It's a dog's life for «bull terrier» artist

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BEIJING. KAZINFORM - Korean artist Lee Seung-koo sees himself as a bull terrier.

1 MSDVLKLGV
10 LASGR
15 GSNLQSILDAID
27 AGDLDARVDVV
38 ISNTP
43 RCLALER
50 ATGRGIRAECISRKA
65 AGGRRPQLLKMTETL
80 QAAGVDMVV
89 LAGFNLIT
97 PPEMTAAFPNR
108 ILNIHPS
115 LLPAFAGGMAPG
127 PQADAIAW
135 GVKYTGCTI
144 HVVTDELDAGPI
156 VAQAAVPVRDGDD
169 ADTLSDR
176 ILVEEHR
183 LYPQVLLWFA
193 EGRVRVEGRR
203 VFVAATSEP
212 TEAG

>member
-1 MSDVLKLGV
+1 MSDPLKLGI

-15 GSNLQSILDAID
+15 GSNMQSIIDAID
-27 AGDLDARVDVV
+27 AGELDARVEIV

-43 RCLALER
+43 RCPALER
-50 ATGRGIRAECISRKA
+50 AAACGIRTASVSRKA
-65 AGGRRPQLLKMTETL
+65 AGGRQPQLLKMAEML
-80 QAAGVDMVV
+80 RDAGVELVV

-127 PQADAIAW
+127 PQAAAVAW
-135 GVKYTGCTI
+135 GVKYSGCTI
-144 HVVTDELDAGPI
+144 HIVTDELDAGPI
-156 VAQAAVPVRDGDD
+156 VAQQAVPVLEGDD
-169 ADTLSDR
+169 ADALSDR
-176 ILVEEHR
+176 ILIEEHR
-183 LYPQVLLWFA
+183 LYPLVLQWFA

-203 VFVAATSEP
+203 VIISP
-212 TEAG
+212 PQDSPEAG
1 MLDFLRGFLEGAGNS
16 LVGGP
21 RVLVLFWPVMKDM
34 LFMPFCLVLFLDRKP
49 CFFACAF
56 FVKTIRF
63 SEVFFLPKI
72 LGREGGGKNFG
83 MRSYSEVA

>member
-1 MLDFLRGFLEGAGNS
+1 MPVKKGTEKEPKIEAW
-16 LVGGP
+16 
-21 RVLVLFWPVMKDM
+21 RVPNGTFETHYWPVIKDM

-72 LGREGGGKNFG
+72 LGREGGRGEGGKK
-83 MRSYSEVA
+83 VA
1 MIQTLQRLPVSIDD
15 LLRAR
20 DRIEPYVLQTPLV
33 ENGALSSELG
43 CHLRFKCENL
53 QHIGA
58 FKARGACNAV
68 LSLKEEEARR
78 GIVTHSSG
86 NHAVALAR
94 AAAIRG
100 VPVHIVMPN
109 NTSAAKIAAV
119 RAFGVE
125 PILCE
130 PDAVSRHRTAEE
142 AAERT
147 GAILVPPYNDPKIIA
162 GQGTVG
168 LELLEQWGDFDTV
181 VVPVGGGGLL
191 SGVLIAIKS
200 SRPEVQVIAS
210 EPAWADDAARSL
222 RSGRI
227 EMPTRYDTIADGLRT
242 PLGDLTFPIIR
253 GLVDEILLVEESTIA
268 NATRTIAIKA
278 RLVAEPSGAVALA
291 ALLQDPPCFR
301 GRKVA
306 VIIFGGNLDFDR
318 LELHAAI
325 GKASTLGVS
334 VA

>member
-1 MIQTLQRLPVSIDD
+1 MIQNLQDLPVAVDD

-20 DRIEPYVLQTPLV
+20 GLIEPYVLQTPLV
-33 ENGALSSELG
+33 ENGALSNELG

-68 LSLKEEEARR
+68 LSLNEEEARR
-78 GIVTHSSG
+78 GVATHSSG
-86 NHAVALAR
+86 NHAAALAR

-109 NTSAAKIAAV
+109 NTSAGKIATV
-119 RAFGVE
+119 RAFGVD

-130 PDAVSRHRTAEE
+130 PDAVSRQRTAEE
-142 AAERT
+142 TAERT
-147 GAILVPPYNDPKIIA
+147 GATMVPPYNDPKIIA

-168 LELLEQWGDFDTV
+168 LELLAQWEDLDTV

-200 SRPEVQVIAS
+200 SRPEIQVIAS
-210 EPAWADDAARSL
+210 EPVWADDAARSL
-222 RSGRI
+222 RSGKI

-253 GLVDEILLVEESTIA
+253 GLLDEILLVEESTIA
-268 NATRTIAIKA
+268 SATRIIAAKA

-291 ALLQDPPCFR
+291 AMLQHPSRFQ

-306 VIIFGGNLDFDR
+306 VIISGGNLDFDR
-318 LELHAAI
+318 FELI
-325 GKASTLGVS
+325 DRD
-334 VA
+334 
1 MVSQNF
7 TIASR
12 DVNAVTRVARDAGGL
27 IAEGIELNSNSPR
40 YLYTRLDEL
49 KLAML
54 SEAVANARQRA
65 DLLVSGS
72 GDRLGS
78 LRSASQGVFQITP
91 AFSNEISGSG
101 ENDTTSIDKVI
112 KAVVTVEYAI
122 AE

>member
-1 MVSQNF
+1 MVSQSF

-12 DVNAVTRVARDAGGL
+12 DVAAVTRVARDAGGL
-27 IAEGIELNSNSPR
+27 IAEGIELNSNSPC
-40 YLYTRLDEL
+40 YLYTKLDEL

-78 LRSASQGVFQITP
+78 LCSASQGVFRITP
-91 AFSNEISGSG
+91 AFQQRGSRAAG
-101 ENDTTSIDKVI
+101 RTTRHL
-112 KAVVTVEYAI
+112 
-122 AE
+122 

He feels he can relate to the breed, which isn't considered adorable yet is clever, brave and loyal. The artist has been infatuated with the species since he first encountered the dogs during a nighttime stroll along the Seine River, Xinhua reports. "Homeless people were gambling over dogfights under a bridge," the 43-year-old recalls. "I was impressed by the dogs' two faces-affectionate family pet and fierce fighter." This inspired him to make the creature his installations' subject. He portrayed the canines with human teeth and facial expressions. The Beijing-based artist gave these creatures his childhood nickname Ddinggu, which is a wordplay off his given name. Dozens of ddinggu are displayed at Lee's ongoing solo exhibition at Parkview Green Art gallery. Each appears above Chinese captions written in chalk. The caption beneath a dog lying on its back reads: "Honey, I'm (not) drunk!" One for a puppy standing on an adult's back reads: "Dad, where are we going"-a reference to the eponymous Chinese reality TV show. Lee explains the ddinggu represent his experiences "roaming" through South Korea, Germany and China. After graduating with a degree in sculpting from Seoul's Chung-Ang University, he continued studying art in Germany, starting in 2003. There, he met his wife. The couple moved to her native Beijing seven years ago. "I'm a Korean living in China. I talk to my wife mostly in German. I haven't been truly integrated into the local community in either Germany or China," he says. "And I feel disconnected with what's happening when I return to South Korea because I've been abroad for 14 years." Lee feels he lives with too many cultural and social restrictions imposed by the three countries. He wishes to live like the courageous ddinggu who seek truth and freedom as people should. Lee titled his exhibition The First Grade. The term has been on his mind since his son started primary school. "It's like Harry Potter's magical wand that whisks me back to my childhood and then points me to my son's future." The first grade is when a child enters society and is bound by adults' rules, he says. Lee never attended kindergarten. First grade was his first time in a collective. He struggled with the rules. "Schoolchildren absorb information like they breathe air-be it valuable or useless, right or wrong," he says. "I vividly recall our teachers saying China was a communist country and dangerous. When I first came to China in 2003, I found the people to be friendly, rather than 'wolves in sheep's clothing' as I'd been told. I realized I'd been brainwashed by school, news media and people around me." His fear of people losing the ability to evaluate information informs his ongoing exhibition, he says. "Can people objectively decipher the truth from data? This is the question I want to pose." The biggest installation is a giant ddinggu head built with about 300,000 Legos. While the exterior is pure white, it is perforated with windows inside which viewers discover colorful fantasy worlds rendered in the blocks. Lee says he worked 10 hours a day for 50 days straight to finish it. His wife, Zheng Xiaoying, offered help. "The Lego store's staff said it never sells wholesale," she says. Employees introduced the nonprofit People's Architecture Foundation, which sponsored the creation of customized Legos for the work. "He (Lee) is an interesting guy," Zheng says. "He likes to share his serious insights about the world in a funny, joyful way." Lee speaks little Chinese. And his son, who attends a Chinese school, isn't fluent in Korean. They often communicate by playing Legos together. "This is my seventh year in China, so I'm also a first grader, so to speak," Lee says. "I hope to set aside my preconceptions and seize life's essence as fearlessly as a child."

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